The quiet of the graveyard looms over Syria's Idlib
The first shots have been fired - or rather, the first bombs have been dropped - of a new offensive in Syria's civil conflict.
The Assad state and its Russian and Iranian backers have declared that Idlib, the last province under partial rebel control, is a nest of terrorists who must be slaughtered so that Syria may be "saved".
No mention of the millions of civilians in Idlib, many of them displaced, many of them with nowhere else to go. But why mention them? There is no need. Why mention the hospitals which, in the past, have been the first things to be bombed before an attack, and which are being bombed as we speak?
Why mention any of that, as though it were a novelty? We know what it means by now.
But although knowing what came before - and what is likely to come to pass again - is plainly insufficient, it can still tell us something worthwhile.
As Kareem Shaheen, the former Syria correspondent for The Guardian, reminds readers in an extraordinary meditation on Idlib and the coming violence, the province is as much a refugee camp as a refuge, its millions of inhabitants expecting imminent liquidation.
Knowing that prompts something in people who have empathy. It is not enough simply to know what has been, or what comes next.
|The province is as much a refugee camp as a refuge|
It's why there is still use and value in straightforward condemnation - condemnation of the slaughter which is likely to be unleashed if the regime and its allies attack. And though inertia is powerful, as are abjection and despondency, an accurate, morally informed recognition of what has happened and will happen, still matters.
It prompts observation. And that observation finds the response of the world left wanting.
We know how it works by now.
Observation of the easy way in which the international community has resigned itself to this violence is bad enough. Noticing the conscious resignation of the world's leading nations to effective inaction - not acceptance of probability, but conscious passivity, is hard to bear.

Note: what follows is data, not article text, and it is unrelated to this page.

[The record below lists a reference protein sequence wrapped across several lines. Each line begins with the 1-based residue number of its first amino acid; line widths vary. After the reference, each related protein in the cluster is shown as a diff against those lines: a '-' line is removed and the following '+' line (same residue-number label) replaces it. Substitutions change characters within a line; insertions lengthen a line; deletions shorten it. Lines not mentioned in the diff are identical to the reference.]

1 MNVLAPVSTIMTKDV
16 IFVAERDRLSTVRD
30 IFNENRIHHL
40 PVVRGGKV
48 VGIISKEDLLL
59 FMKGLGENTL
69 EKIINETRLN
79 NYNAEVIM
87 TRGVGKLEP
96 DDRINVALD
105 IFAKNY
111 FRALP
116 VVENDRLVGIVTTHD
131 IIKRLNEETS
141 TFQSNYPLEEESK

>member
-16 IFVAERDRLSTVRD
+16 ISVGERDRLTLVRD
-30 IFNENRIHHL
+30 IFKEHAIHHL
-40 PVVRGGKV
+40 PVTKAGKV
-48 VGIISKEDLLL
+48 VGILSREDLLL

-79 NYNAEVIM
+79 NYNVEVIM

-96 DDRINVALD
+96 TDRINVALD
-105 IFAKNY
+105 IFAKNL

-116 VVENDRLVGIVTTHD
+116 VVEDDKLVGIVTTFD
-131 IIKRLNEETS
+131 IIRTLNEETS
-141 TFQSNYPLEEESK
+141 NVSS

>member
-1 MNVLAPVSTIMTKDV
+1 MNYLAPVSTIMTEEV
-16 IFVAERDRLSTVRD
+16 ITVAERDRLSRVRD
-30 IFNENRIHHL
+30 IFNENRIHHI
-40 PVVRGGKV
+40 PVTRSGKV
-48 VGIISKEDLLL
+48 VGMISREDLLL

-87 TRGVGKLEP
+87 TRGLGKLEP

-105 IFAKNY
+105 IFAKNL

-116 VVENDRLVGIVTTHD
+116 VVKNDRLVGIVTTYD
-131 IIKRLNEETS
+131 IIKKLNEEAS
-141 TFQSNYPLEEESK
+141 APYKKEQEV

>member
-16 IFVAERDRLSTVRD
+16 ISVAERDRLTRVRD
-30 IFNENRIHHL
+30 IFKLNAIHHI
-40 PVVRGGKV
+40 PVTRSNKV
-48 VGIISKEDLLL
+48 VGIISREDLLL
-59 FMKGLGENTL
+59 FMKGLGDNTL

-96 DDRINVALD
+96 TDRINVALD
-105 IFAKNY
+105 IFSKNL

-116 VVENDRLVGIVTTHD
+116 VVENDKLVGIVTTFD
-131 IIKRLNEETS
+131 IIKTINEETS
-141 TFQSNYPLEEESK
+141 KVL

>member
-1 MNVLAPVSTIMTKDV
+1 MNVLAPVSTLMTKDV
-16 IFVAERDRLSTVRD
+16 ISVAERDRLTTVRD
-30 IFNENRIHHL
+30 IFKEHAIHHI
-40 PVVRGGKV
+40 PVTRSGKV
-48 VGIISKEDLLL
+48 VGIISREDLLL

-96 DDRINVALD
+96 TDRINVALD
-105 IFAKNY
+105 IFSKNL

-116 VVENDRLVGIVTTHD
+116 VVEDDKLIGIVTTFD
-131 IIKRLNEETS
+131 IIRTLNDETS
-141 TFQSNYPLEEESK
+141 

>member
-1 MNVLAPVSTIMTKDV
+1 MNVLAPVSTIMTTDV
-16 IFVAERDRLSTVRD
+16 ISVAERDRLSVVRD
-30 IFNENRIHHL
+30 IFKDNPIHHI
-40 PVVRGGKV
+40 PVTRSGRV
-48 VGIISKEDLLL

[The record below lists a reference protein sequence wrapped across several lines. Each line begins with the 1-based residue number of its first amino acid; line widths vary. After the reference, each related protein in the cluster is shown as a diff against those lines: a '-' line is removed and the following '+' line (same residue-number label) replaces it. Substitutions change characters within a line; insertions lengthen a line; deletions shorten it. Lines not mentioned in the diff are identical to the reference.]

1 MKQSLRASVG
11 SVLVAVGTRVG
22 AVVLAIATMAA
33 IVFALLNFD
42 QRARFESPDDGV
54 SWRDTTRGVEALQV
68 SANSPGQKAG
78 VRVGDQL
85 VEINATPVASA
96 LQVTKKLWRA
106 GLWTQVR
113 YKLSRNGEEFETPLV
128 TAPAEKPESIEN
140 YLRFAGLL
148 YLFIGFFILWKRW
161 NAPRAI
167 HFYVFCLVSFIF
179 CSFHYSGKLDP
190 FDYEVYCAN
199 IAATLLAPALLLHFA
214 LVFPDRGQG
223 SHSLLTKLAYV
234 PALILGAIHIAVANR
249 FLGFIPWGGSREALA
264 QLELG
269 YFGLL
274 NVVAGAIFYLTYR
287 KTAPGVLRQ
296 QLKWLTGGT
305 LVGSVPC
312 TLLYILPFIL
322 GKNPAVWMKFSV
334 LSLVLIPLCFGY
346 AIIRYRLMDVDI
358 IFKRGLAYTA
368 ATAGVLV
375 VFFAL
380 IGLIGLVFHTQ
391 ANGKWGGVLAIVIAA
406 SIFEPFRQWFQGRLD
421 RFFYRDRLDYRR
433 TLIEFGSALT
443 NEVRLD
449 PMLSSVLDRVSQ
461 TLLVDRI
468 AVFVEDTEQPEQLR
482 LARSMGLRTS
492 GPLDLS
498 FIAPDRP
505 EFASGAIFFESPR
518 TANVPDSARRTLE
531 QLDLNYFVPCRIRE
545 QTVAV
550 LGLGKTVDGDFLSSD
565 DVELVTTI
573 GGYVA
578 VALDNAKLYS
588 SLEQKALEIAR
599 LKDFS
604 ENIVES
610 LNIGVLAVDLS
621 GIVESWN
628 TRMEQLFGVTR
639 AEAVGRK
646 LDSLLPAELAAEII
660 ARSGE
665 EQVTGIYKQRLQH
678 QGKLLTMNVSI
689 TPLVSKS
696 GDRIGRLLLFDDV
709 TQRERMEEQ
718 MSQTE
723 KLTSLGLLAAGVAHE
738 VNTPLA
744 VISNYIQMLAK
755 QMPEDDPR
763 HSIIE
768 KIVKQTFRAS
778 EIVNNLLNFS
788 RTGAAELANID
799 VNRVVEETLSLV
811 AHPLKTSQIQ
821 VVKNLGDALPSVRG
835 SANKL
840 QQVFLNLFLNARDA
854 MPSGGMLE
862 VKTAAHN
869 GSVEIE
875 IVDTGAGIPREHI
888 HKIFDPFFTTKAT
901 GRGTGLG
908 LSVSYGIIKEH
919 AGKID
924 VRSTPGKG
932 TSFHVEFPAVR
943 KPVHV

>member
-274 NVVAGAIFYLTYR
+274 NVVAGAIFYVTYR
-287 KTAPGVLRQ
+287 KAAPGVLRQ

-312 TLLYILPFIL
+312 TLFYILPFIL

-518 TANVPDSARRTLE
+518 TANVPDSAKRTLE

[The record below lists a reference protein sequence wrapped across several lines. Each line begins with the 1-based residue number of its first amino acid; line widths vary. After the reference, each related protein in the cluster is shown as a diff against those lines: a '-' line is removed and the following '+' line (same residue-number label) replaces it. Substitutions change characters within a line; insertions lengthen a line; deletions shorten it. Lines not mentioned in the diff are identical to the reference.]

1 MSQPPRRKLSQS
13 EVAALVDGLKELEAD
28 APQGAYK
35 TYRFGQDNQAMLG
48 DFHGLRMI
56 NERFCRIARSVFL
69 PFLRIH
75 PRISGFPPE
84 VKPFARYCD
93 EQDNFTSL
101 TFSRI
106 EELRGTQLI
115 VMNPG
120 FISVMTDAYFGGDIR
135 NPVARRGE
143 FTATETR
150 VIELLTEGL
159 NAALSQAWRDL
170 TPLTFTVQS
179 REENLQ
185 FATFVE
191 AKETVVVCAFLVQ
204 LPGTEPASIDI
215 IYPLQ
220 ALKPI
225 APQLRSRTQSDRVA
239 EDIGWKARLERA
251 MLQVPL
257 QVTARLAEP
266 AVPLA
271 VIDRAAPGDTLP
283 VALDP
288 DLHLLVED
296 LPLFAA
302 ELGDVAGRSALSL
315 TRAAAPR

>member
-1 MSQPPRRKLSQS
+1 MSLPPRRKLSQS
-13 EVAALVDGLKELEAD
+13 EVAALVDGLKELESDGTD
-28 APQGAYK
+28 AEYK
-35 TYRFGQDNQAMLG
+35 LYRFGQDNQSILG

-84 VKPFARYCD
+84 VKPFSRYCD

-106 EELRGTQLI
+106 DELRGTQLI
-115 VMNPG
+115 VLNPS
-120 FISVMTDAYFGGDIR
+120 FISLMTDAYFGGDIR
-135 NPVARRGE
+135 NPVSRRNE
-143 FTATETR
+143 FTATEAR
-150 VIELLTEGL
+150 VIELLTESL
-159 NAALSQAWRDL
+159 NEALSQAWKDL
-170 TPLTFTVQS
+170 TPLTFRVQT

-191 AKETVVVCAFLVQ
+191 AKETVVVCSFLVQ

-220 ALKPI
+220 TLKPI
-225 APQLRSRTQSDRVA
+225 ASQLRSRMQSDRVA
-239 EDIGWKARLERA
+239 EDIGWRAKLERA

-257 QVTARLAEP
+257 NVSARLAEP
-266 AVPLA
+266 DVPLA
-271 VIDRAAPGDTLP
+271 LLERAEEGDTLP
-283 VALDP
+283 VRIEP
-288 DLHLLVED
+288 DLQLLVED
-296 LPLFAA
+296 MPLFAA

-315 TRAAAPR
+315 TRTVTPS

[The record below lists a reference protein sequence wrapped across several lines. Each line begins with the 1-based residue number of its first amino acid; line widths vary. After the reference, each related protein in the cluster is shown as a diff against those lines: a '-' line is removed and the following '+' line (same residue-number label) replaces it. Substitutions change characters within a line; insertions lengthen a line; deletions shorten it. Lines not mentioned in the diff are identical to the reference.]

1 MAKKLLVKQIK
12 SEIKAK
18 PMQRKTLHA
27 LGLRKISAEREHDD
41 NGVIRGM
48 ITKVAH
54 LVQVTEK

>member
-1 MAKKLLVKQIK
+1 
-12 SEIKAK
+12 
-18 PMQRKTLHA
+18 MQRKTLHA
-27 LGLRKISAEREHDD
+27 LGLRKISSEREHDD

The United States' diplomatic apparatus has proven insufficient to meet this predictable task. It has mixed its messages as well as its metaphors. Mike Pompeo, the secretary of state, was reduced to stating - with conviction the words he uttered did not deserve - that the world was watching.
|Hundreds of Syrians, many of them injured by regime shelling, have fled ahead
of large-scale government attacks on Idlib [AFP]
Watching, as they have for almost eight years. The world has seen how this goes. And when the world resigns itself to watching, it rules out action.
Some in the international firmament have proposed minor schemes. Steffan de Mistura, the United Nations envoy, articulated a plan of his own.
He suggested that the population be allowed to leave Idlib, moving through corridors to safe areas, before the oncoming army swept the land and bombed its settlements to rubble - all with his sanction.
Read more: Four killed as air raids pound Syria's Idlib
Remember those words. Safe areas. Idlib itself is a designated "de-escalation" zone - not exactly a safe zone, in nomenclature or reality; but the word was held to mean something.
So was Daraa, by the way. Daraa: the last rebel redoubt in Syria's southwest, which was only recently overrun. In Daraa, there was no deal that held, no ceasefire. There was nothing safe about Daraa; nor is there anything safe about Idlib. Nothing in either place was ever "de-escalated".